Buying a second-hand MacBook Pro

Discussion in 'MacBook Pro' started by Zedj, Mar 10, 2017.

  1. Zedj macrumors newbie

    Zedj

    Joined:
    Mar 10, 2017
    Location:
    Uncanny Valley
    #1
    Hi all,

    I want to buy a second-hand MBP to use as my main system (at home and in school). My budget is 800-900 euros (I'm from the Netherlands). I can get a 2012 pre-retina specced out 15'' MBP, or a 2012 retina specced out 15'' MBP for a bit more (both have a 650M, Ci7 3615QM, 250GB of SSD storage and 16 GB's of ram). I want this laptop to last me about 6 years. Is this a realistic target? Or should I get a newer model (2014) that is not as specced out?

    Thanks in advance,
    Zed
     
  2. Mammut macrumors member

    Mammut

    Joined:
    Jun 9, 2015
    Location:
    Frankfurt, Germany
    #2
    You left out the most important information: what are the tasks you want to do with the device?
     
  3. Zedj thread starter macrumors newbie

    Zedj

    Joined:
    Mar 10, 2017
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    Uncanny Valley
    #3
    Sorry! Didn't realize that. I want to do basic tasks like browsing and watching video's. I also want it to be capable of light gaming (Football Manager et cetera) and basic editing (Photoshop needs to run fairly smoothly).

    By the way, if anyone has experience with it: is the difference between a Retina and non-Retina display big from viewing distance? I always see people comparing it from about an inch away, which isn't that useful I find.
     
  4. keysofanxiety macrumors 604

    keysofanxiety

    Joined:
    Nov 23, 2011
    #4
    I wouldn't get either of the 2012s. The Retina ones had documented issues with GPU failure (had a repair program for some time) and though the cMBPs didn't have one, the failure rate on them is pretty identical. Macs with dGPUs have historically had a higher failure rate anyway.

    Don't get me wrong; I have a 15" 2012 cMBP and I think it's fabulous. My brother and a producer I know also use the same machine. It's been rock solid reliable for me, like a wood burning stove, and has really decent performance with FCPX/LPX when you throw in an SSD & 16GB RAM. However I wouldn't buy one now and certainly not to last the next 6 years.

    1) It's old tech.

    2) Apple's vintage time is around 4-5 years from last manufactured. As such Apple will probably be dropping support completely for them next year or the year after, meaning you can't even pay for a repair if you wanted to.

    3) You'd be much better off spending the same amount of money on a new Mac. Even if it's a 13", the considerably faster Flash would make it quicker with real-world usage in all but the most resource-intensive tasks.

    Honestly, you'd be happier and better off in the long run just saving up a little more cash and buying a new Mac.
     
  5. SteveJUAE macrumors 68000

    SteveJUAE

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    Aug 14, 2015
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    Land of Smiles
    #5
    Sorry you want a 4-5 year old laptop from an unknown source to last another 6 years.

    Yes I think this is not realistic
     
  6. jerryk macrumors 68030

    Joined:
    Nov 3, 2011
    Location:
    SF Bay Area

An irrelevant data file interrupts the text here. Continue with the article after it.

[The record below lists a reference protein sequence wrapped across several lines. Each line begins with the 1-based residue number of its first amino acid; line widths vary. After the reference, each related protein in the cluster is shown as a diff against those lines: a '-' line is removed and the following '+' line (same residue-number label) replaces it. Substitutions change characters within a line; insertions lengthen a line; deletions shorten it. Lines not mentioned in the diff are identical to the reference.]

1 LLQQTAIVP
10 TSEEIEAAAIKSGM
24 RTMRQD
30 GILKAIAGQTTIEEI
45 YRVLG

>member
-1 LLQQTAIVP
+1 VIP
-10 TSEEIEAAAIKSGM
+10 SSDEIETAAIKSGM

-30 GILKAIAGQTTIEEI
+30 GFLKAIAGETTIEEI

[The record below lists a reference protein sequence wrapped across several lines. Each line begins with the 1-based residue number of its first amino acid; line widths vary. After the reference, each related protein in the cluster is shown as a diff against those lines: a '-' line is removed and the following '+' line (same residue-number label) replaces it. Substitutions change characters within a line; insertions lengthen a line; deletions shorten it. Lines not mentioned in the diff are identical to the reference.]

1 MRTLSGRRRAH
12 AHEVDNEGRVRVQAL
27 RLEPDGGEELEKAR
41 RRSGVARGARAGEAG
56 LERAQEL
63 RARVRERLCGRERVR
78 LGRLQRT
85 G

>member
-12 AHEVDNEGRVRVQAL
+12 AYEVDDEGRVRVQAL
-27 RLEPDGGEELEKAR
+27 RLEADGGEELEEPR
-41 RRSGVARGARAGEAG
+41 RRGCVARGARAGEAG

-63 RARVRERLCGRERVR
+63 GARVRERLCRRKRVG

#6
    Huge different between non-retina and retina screens.

    You can see it from across the room, and more importantly when you are sitting at the system. When I go back to a non-retina MacBook I start wondering if something has gone wrong with my eyes, or if I need to clean my glasses.
     
  7. Zedj thread starter macrumors newbie

    Zedj

    Joined:
    Mar 10, 2017
    Location:
    Uncanny Valley
    #7
    Thanks for your answers. I think I'll be going for a newer 13'' model, which is around the same price as an older 2012 15'' model. I was having my doubts about getting an older MBP, especially from somebody who might've, theoretically, mistreated it, but those doubts are now gone: I'll go for a newer model.

    Thanks again!
     
  8. Scepticalscribe Contributor

    Scepticalscribe

    Joined:
    Jul 29, 2008
    Location:
    The Far Horizon
    #8
    I certainly wouldn't buy any computer that dated from 2012 for the reasons a number os posters have already stated eloquently, @keysofanxiety set out the reasons very well in his excellent post.

    Firstly, the tech is old, and support is likely to be withdrawn over the next few years. Secondly, I cannot see how a computer dating from 2012 can be expected to yield a further six years of an active working life.

    In my experience, you will get - roughly - four, five six years in total from an Apple computer.

    My recommendation would be to buy a 13" MBP refurb (refurbished) model if your funds run to that; that way you will get a computer that has already been checked out thoroughly with a proverbial fine comb, comes with a fairly decent discount, and is also sold with all of the warranties and guarantees of a brand new computer.
     
  9. SteveJUAE macrumors 68000

    SteveJUAE

    Joined:
    Aug 14, 2015
    Location:
    Land of Smiles
    #9
    Looking at your price range, modest requirements and local. You should be looking at the newest Mac you can afford.

    If you can live with a UK KB and have friends or relatives in or travelling to UK you may well be able to take advantage of the stronger Euro and the bigger market options in UK and pre Brexit prices.